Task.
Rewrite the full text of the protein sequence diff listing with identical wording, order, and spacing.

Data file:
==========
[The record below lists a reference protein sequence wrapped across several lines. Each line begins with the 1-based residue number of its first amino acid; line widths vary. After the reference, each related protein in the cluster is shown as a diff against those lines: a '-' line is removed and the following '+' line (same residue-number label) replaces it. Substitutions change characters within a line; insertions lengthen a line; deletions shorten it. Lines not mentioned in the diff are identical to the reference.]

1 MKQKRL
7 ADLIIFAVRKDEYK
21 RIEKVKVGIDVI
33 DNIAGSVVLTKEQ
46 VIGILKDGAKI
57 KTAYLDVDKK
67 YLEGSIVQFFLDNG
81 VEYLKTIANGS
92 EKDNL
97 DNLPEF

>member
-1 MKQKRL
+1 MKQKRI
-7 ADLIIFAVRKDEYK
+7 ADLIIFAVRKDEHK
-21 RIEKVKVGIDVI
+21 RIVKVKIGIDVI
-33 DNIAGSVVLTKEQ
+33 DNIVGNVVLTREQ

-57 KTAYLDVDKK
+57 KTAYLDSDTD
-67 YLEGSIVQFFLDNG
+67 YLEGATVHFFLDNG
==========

[The record below lists a reference protein sequence wrapped across several lines. Each line begins with the 1-based residue number of its first amino acid; line widths vary. After the reference, each related protein in the cluster is shown as a diff against those lines: a '-' line is removed and the following '+' line (same residue-number label) replaces it. Substitutions change characters within a line; insertions lengthen a line; deletions shorten it. Lines not mentioned in the diff are identical to the reference.]

1 MKQKRL
7 ADLIIFAVRKDEYK
21 RIEKVKVGIDVI
33 DNIAGSVVLTKEQ
46 VIGILKDGAKI
57 KTAYLDVDKK
67 YLEGSIVQFFLDNG
81 VEYLKTIANGS
92 EKDNL
97 DNLPEF

>member
-1 MKQKRL
+1 MKQKRI
-7 ADLIIFAVRKDEYK
+7 ADLIIFAVRKDEHK
-21 RIEKVKVGIDVI
+21 RIVKVKIGIDVI
-33 DNIAGSVVLTKEQ
+33 DNIVGNVVLTREQ

-57 KTAYLDVDKK
+57 KTAYLDSDTD
-67 YLEGSIVQFFLDNG
+67 YLEGATVHFFLDNG